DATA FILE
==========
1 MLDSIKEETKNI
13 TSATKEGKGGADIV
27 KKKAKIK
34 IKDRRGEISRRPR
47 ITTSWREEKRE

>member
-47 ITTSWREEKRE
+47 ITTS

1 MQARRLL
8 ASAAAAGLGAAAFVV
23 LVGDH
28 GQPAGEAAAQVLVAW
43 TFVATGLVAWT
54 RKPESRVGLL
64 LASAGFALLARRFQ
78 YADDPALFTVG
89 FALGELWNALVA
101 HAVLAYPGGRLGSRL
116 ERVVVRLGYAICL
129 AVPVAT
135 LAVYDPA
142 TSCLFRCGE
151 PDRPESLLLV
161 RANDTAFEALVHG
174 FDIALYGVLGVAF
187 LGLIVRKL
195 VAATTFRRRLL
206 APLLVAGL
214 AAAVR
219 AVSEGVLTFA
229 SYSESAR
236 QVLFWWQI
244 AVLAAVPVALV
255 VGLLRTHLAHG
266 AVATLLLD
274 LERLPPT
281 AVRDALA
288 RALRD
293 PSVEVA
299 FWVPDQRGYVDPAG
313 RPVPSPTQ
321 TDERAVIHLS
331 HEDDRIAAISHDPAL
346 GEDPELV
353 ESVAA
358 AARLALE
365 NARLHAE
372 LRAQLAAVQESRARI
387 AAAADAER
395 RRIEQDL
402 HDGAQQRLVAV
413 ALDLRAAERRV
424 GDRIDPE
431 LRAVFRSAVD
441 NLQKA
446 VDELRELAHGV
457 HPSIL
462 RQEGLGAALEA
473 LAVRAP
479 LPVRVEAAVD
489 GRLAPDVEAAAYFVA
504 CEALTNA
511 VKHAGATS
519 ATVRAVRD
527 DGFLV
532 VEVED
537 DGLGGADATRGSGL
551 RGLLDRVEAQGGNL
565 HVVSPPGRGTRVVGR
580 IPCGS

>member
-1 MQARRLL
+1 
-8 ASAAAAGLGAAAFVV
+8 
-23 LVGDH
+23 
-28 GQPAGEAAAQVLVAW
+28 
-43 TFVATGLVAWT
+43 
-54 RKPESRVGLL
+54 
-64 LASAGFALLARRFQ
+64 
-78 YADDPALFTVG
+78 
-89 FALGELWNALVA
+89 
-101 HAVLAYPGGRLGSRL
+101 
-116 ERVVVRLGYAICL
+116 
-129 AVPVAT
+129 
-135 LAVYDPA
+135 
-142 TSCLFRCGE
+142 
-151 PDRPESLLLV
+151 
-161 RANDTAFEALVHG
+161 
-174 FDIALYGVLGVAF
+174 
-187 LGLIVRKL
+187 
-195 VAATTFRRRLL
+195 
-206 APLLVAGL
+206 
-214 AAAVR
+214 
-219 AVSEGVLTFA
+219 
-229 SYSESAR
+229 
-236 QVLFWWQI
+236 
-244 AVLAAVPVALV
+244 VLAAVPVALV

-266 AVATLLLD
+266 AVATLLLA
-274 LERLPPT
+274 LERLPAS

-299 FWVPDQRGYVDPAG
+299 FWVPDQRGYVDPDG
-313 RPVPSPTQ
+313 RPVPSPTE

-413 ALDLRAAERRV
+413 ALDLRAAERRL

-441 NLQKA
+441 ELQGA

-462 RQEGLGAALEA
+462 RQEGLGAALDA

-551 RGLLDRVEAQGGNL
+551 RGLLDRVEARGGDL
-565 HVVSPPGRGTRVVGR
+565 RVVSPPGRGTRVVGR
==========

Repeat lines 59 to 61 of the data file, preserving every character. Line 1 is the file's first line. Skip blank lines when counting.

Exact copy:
473 LAVRAP
479 LPVRVEAAVD
489 GRLAPDVEAAAYFVA